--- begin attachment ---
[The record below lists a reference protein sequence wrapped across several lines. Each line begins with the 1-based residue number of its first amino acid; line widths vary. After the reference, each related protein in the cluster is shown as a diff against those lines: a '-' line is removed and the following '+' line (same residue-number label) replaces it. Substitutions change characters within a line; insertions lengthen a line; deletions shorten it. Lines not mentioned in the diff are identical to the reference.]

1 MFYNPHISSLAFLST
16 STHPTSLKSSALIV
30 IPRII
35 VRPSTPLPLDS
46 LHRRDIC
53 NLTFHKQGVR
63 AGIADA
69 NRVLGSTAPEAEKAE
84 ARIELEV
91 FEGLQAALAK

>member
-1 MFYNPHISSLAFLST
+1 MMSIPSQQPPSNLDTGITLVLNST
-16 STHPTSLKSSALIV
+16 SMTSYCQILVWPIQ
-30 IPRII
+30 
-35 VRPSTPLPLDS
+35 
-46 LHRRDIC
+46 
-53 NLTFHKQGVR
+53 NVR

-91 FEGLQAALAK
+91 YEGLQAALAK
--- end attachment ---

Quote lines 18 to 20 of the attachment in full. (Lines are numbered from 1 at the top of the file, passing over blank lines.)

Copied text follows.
+30 
-35 VRPSTPLPLDS
+35 